Labor Pains: Because Being in a Union can be Painful

Unions Scold Corporations… For Trying to Keep Up With Union Politicking

As usual, unions are trying to have have their cake and eat it, too.  In this case, unions will spend tens of millions of dollars this election cycle telling their members which candidates to vote for, but at the same time, they are criticizing employers who engage in the same activity as being “improperly coercive.” Steven Greenhouse at the New York Times frames the issue with this hypothetical: “Imagine getting a letter from the boss, telling you how to vote.” Never mind that the hypothetical is just that—none of Greenhouse’s examples of employers’ activities explicitly told employees to vote for or against any candidate. As Professors Brad Smith and Eugene Volokh told the Times, this is all within the limits of the law:

“If the employer wants to say, ‘This candidate is good or bad for our business and therefore good or bad for you, the employee, that’s permissible — that’s protected by the First Amendment,” Professor Volokh said. “But if the employer threatens to fire you based on how you vote, that’s not protected.”

Per the Times’ account, none of the latter accusations have been made. In fact, companies such as Koch Industries have defended themselves against more outrageous claims by providing a copy of the letter that was sent to employees. The letter noted:

First, and most important, we believe any decision about which candidates to support is – as always – yours and yours alone, based on the factors that are most important to you.

Along these lines, the Oregon Business Report recently provided some guidelines for employers to keep in mind as election season rolls around. The attorney-author Brenda K. Baumgart outlined a few possible trouble spots: allowing speech and communication in the workplace that is appropriate, but not limiting it so much as to violate the National Labor Relations Act; selective enforcement of policies; and political endorsements of candidates and ballot issues.

But for as carefully as employers must tread, unions rarely come under the same microscope. Labor is practiced at the art of election season communication. The Times notes:

Many corporate executives say they have stepped up their political activities to counter organized labor’s efforts on behalf of Mr. Obama and other Democrats. Even before Citizens United, unions were allowed to promote candidates to their members. Democrats and Republicans alike acknowledged the effectiveness of labor’s political efforts. [emphasis added]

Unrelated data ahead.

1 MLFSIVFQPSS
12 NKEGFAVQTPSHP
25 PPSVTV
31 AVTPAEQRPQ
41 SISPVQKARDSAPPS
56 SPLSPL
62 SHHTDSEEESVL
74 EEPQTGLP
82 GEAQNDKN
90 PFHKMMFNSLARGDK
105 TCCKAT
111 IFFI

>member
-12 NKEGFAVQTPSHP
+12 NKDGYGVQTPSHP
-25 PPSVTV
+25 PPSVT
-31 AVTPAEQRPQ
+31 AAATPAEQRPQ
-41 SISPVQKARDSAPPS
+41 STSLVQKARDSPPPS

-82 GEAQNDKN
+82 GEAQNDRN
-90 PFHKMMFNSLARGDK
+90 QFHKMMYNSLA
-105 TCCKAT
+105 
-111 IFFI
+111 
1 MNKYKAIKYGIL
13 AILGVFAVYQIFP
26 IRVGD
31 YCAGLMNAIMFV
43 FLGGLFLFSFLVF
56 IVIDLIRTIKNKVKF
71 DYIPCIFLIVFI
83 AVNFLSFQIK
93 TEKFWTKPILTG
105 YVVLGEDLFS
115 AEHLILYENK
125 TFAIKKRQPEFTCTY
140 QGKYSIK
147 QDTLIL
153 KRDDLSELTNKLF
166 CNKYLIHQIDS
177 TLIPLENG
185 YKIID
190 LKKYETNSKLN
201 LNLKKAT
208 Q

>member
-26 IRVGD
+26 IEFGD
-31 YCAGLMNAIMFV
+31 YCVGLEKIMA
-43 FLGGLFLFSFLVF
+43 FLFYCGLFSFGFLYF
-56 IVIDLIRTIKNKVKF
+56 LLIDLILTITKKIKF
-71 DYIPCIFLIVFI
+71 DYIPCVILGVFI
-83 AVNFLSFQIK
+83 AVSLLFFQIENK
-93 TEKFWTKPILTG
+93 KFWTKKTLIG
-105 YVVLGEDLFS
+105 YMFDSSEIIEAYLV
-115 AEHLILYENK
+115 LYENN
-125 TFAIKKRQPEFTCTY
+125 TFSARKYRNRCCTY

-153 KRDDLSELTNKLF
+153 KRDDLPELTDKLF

Nonetheless, union leaders think that employers are breaking the law:

Larry Gold, associate general counsel of the A.F.L.-C.I.O., said some of the recent employer letters, by hinting at the possible loss of employees’ jobs, appeared to cross the line into improper coercion.

While unions suggest that by employers letting employees know of their candidates of choice, employees may feel undue pressure to conform and vote in a certain way, disclaimers notwithstanding. Yet, not surprisingly, labor doesn’t see how its own communications with employees could invoke the same feeling for its members. In non-right-to-work states, an employee’s job depends on his membership in the union. Breaking the mold and contradicting the union’s political goals, even while contributing to them, is a risky proposition.

Arguably, unions have been more forceful in their member education through their Committees on Political Education (COPE). For example, the New Jersey AFL-CIO encourages local union leaders to send endorsement letters to its members. In Pennsylvania, as the election draws near, union leaders boast that their communications can make the difference in an election:

“Local leaders have a lot of sway,” [AFL-CIO Pennsylvania State Director David] Driscoll-Knight said. “Union members frequently get letters from their local president; when they get one, they’re going to open it up and read it.”

The letters sent from the New Jersey AFL-CIO read the same in 2012 as they did in 2007, even before Citizens United allowed both labor unions and corporations more leeway in political communication. Although they don’t want to admit itunions are doing even better in a post-Citizens United world.

Now that corporations can mimic the efforts of labor unions, those on the political left, especially those supported by labor, are up in arms. They don’t like competition—whether it’s in the workplace or in politics.

By their nature, unions are, and almost always have been, intensely political. It is an organized group of people with (supposedly) similar interests in mind, attempting to navigate the system as a unified group, to the benefit of the members. This is very different than a corporation, which is primarily concerned about shareholders and profit margins. When the corporation prospers, so do the employees, unionized or not. When a corporation fails, all the collective bargaining in the world cannot offer job security.

But in a world where the makeup of the National Labor Relations Board (NLRB) appears to reign supreme, employers are recognizing that they need to get into the political game.  Expect unions to bristle at every employer letter that is sent out.

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